FedEx has quietly cut its discount shipping program with the NRA, according to a new report.
The $56 billion shipping company has ended a deal that provided discounts for business members of the NRA, FedEx confirmed to Reuters on Tuesday.
While the decision follows the mass shooting at a synagogue in Pittsburgh that killed 11 and injured six on Saturday, FedEx says the shooting did not influence its decision.
FedEx asserts that the NRA deal wasn’t yielding enough money to feasibly continue the partnership. Further, FedEx says the NRA is among “dozens of organizations” that have received notifications from FedEx over the last several weeks about shifting to new pricing structures.
FedEx says its decision to end a member discount for the NRA is the result of a review that began months ago, and has nothing to do with the shooting in Pittsburgh https://t.co/ElYOfM3qRr
— The New York Times (@nytimes) October 31, 2018
However, a recent quote by FedEx’s vice president of Corporate Communications has left some questioning if profits are the real reason.
“We believe it’s our responsibility to help make the world a better place and we are thrilled to see our efforts recognized,” Jenny Robertson said in a press release.
Previously, FedEx maintained its association with the NRA despite criticism after the mass shooting in Parkland, Florida in February. Even after companies such as Delta Air Lines, United Airlines and Enterprise car rental company cut their discount partnerships with the NRA, FedEx said at the time that they would not be “discriminating” against partner organizations.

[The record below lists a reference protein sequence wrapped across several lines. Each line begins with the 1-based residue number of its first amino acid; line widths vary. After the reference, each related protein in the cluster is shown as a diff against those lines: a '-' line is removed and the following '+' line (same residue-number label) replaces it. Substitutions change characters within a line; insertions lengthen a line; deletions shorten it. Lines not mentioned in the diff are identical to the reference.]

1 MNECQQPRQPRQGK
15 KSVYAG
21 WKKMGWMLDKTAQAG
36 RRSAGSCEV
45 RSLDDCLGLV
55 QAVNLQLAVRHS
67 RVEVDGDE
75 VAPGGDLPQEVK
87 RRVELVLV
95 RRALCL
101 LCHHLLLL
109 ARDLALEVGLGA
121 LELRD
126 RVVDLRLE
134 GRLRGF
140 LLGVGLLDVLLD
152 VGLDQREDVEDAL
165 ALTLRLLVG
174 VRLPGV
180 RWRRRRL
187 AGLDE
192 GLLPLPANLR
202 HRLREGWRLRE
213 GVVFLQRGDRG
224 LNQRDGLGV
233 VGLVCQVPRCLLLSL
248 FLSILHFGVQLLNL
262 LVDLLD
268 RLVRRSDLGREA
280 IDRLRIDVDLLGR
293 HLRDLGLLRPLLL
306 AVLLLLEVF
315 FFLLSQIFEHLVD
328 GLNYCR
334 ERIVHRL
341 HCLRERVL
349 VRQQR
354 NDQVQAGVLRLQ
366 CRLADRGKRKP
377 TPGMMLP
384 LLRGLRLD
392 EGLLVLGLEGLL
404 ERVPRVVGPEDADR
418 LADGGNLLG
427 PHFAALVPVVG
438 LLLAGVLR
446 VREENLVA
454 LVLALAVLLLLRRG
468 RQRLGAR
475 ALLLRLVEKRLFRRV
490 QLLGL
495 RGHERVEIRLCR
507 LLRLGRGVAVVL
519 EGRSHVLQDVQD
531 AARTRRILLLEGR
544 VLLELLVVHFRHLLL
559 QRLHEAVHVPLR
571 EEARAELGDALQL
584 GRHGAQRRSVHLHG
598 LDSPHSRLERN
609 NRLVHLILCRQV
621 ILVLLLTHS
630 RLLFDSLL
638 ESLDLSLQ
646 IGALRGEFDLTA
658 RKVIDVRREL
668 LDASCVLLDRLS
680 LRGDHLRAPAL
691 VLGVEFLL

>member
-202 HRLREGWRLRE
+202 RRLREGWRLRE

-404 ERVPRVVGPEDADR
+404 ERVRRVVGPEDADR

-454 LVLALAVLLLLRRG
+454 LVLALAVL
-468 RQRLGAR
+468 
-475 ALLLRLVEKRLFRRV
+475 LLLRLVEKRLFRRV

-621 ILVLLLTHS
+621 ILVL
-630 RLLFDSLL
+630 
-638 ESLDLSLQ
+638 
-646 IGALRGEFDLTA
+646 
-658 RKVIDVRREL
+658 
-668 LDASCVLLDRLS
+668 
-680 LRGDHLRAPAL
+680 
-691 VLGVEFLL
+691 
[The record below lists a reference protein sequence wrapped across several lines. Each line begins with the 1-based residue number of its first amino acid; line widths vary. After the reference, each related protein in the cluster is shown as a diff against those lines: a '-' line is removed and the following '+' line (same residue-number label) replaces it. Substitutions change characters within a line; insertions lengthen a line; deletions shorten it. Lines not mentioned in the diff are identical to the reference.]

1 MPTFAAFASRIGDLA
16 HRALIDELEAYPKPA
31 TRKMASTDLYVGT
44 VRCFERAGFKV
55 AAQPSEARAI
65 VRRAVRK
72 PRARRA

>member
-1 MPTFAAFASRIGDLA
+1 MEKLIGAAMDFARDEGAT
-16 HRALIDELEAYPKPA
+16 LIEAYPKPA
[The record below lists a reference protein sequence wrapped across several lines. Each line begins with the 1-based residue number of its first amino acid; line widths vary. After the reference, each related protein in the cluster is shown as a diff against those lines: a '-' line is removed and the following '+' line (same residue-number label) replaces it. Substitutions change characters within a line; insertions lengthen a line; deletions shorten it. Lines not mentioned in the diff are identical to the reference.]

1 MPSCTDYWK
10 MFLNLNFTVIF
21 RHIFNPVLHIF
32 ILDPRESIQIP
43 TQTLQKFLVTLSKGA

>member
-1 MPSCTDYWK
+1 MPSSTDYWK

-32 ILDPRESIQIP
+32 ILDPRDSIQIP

At the time, FedEx released a statement saying, “FedEx is a common carrier under Federal law and therefore does not and will not deny service or discriminate against any legal entity regardless of their policy positions or political views. The NRA is one of hundreds of organizations in our alliances/association Marketing program whose members receive discounted rates for FedEx shipping. FedEx has never set or changed rates for any of our millions of customers around the world in response to their politics, beliefs or positions on issues.”
However, the justification of its statement was preceded by clarifying the company’s stance on guns, which clearly goes against that of the NRA:
FedEx Corporation’s positions on the issues of gun policy and safety differ from those of the National Rifle Association (NRA). FedEx opposes assault rifles being in the hands of civilians. While we strongly support the constitutional right of U.S. citizens to own firearms subject to appropriate background checks, FedEx views assault rifles and large capacity magazines as an inherent potential danger to schools, workplaces, and communities when such weapons are misused. We therefore support restricting them to the military. Most important, FedEx believes urgent action is required at the local, state, and Federal level to protect schools and students from incidents such as the horrific tragedy in Florida on February 14th.
When FedEx said in February that its would not be cutting ties with the NRA, the mass blowback included the retaliation of several companies who cut their own ties with FedEx. It’s unclear if this repercussion led to the decision to now part ways with the NRA.
Critics of the NRA see the FedEx’s move as the latest blow to the gun rights group, which has already seen a large decline in spending, coming in at $6 million below gun control spending, according to a Reuters survey.